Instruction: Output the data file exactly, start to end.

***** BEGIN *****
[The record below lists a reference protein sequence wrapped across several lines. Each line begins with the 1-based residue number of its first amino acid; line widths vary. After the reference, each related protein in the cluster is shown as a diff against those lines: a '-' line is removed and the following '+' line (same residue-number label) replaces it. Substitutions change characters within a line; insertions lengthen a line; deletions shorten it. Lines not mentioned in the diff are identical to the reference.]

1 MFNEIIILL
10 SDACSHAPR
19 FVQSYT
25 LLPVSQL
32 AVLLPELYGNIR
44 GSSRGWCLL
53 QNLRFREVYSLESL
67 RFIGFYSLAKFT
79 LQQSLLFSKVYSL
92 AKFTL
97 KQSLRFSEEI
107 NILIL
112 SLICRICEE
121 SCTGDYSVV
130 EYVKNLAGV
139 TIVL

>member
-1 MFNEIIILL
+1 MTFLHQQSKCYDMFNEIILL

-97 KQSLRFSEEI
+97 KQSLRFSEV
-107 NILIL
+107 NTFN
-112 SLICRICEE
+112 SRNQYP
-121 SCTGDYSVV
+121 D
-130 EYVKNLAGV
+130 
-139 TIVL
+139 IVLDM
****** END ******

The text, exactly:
[The record below lists a reference protein sequence wrapped across several lines. Each line begins with the 1-based residue number of its first amino acid; line widths vary. After the reference, each related protein in the cluster is shown as a diff against those lines: a '-' line is removed and the following '+' line (same residue-number label) replaces it. Substitutions change characters within a line; insertions lengthen a line; deletions shorten it. Lines not mentioned in the diff are identical to the reference.]

1 MFNEIIILL
10 SDACSHAPR
19 FVQSYT
25 LLPVSQL
32 AVLLPELYGNIR
44 GSSRGWCLL
53 QNLRFREVYSLESL
67 RFIGFYSLAKFT
79 LQQSLLFSKVYSL
92 AKFTL
97 KQSLRFSEEI
107 NILIL
112 SLICRICEE
121 SCTGDYSVV
130 EYVKNLAGV
139 TIVL

>member
-1 MFNEIIILL
+1 MTFLHQQSKCYDMFNEIILL

-97 KQSLRFSEEI
+97 KQSLRFSEV
-107 NILIL
+107 NTFN
-112 SLICRICEE
+112 SRNQYP
-121 SCTGDYSVV
+121 D
-130 EYVKNLAGV
+130 
-139 TIVL
+139 IVLDM